This last week of November 2nd for whatever reason did not go quite as smoothly as I would have liked. I had the sixth graders again for the first time in two weeks, so at that point I skipped the refresher Scratch course and had them start working on the project I had in mind for them. In a nutshell, what I want the sixth and third graders to be able to do is write a short story, and then animate it in Scratch, making full use of the sprites and simple commands I have taught them. With the aid of a simple story-starter site, the sixth graders leapt into the project with enthusiasm. I don’t think they’ll have much trouble finishing next week or the week after if necessary. After the sixth grade class I went down to the kindergartners to work on the iPads. They are getting a little better with writing numbers greater than 10, but they still like to test my patience and use the paint editor and not the program itself. I’ll take my victories where I can get them. 

The third grade class worries me some. While most of them exhibited the same enthusiasm for the project, one or two of them I think are being intentionally obstinate, choosing to walk around and bother the other students rather than do their own work. While I encouraged asking their neighbors for help, that wasn’t quite what I had in mind. 

They’re probably going to take a little longer than the sixth graders to do this project, which is fine. I just hope that next week goes a little better for them and that they’ll make more progress then.

As for me, I’m hoping not fall as far behind on posting like I did, so lesson learned.

Ending transmission,

Alexandra Nine

Tech Star Kids at Have Dreams

by rzukowski November 2, 2012

10/9/12 - Today we started to make a gravity game in Scratch so that the sprite would jump up and fall down realistically. Brian showed a demo of the game and the scripts that are associated with it, and everyone was paying attention. As it turns out, most of the kids got this project done before their time in the lab was up. They really seemed to enjoy how simple the scripts were and how much fun they could have with something like this, but they did not have any ideas as to where they could take these scripts and apply them elsewhere. We tried asking if the kids had seen something like this in any games that they played, but it was difficult to get them to make connections between the simple script and something like a platform jumping game. Nonetheless, some of the younger kids had fun making a sprite jump on a trampoline and keeping track of how many jumps were made.

10/16/12 - Today was the start of a project that would take multiple days to complete. The idea was for the kids to create a top-down shooting game, like tank battles, soldiers on a battlefield, or something like asteroids or space invaders. The demonstration piqued most of the kids’ interests, but one of them decided that it was a “stupid game” and it was too simple for him, so he asked to leave the room. As soon as the kids got to the computers, so immediately set out to look for sprites to use on the internet, while others got to creating their own sprites. In the past, this sprite search or creation process has taken up most of the class time, and many kids seem to not get in to programming at all. This time wasn’t too bad as almost everyone got their sprites in and scripted simple commands to move and shoot. There was another incident with one of the kids that caused another “chill out” card to be given, but as soon as his punishment was over, he came back and wanted to catch up to everyone. Hopefully we will get to finish this project next week.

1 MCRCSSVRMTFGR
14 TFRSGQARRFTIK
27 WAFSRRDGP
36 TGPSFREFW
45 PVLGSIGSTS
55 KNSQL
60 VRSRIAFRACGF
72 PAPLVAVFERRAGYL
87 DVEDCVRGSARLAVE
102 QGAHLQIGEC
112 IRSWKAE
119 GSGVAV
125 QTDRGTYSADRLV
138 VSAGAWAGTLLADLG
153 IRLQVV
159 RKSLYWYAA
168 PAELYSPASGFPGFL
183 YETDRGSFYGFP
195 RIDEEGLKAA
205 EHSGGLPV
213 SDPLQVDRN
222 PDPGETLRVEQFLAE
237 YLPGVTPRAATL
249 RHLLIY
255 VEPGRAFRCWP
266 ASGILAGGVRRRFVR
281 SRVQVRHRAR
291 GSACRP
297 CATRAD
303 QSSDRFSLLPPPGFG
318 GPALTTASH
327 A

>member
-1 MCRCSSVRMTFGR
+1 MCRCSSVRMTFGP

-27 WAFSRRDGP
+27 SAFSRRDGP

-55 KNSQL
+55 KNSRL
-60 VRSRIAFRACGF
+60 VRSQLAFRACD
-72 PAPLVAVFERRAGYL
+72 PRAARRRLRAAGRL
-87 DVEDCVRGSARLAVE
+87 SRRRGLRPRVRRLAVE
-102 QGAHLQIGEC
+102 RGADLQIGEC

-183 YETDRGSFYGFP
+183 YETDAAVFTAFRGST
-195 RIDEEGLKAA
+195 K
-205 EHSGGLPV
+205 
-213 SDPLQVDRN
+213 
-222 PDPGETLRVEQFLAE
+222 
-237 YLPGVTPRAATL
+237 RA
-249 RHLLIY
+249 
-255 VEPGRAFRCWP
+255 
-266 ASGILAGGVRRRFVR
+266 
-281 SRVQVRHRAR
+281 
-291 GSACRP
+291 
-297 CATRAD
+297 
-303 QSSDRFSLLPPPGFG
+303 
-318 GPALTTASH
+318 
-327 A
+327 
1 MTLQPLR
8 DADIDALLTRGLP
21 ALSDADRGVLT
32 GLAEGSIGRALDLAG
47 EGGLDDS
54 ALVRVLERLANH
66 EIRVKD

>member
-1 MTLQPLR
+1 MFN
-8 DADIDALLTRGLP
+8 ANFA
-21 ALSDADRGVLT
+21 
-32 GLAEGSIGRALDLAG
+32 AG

10/23/12 - There was a parent meeting scheduled for today, and I was supposed to watch the last group while Brian went to speak with the parents. He had prepared two different lessons to choose from for today, so that the kids could decide what they wanted to do. During the demonstration for the first group, many of the kids were not paying attention at all, so I knew that today would not be a productive day. There was no demonstration today as is usually the case, so the kids just got handouts of what to do. Some of the kids went on their sprite search again, and in the end got nothing done. Others however wanted to work on the other project, so I handed them the other instructions with screenshots and tried to work through the project with them. Eventually Brian decided that today was just going to be a “catch up” day so that the kids can work on anything they wanted to do. As was agreed, I was to lead the last group during the parents meeting however, I had no idea as to what to demonstrate or do, but I did not want to let the kids just waste time on the internet because most of the kids in this group could accomplish so much more. I tried to get them to work on one of the projects, but word spread that the other groups got a free day, so there was no hope of getting anything done with them today. There was a new student in the group today, and he seemed to be the only one that wanted to learn Scratch. I worked with him and one other student on the shooting game that the rest of the class did a few weeks ago. He grasps the concepts quickly and has an interest in making video games, and even had suggestions on what he wanted to change and ideas as to how to implement those changes.

10/31/12 - Halloween….the kids had been eating candy all day, so they were still on a “sugar rush” and simply could not sit still. To make matters worse, half of the lab was now blocked off by a screen and tables on the other end, and one of the computers did not work at all. Brian decided that there was no hope of getting anything done today, so the kids got another free day. I will try to speak with the program director, as I was told that the computer lab would be moved to a different room, but I had not heard anything since. Hopefully when the lab gets moved, the computers will be more reliable, and there will be less distractions and interruptions.

Rafal Z.

HTML Class Assistance at Steinmetz, Wk2 (10/2-16)

by jnepomuceno October 19, 2012

In the past few weeks work with the classes has largely been checking in with the students’ work and answering questions as they come. Maribeth has also tasked me with critiquing quizzes that the class is to do throughout the year, along with uploading questions/quizzes into a new quiz-taking service online (the old one went out of business), keeping in mind their actual progress compared to the planned progress which the quizzes were made for.

For the most part what critique and suggestions I can make are fairly easy: this question may be a little unclear due to wording, asking when was that answer mentioned in class and which questions ought to be modified/added per the classes’ overall progress, et cetera. What has been difficult is considering the questions’ clarity, as well as whether the quizzes really test and reinforce what the students have learned so far; luckily I have been around the classes to really get a sense of which parts are troublesome and which parts have been easy to grasp.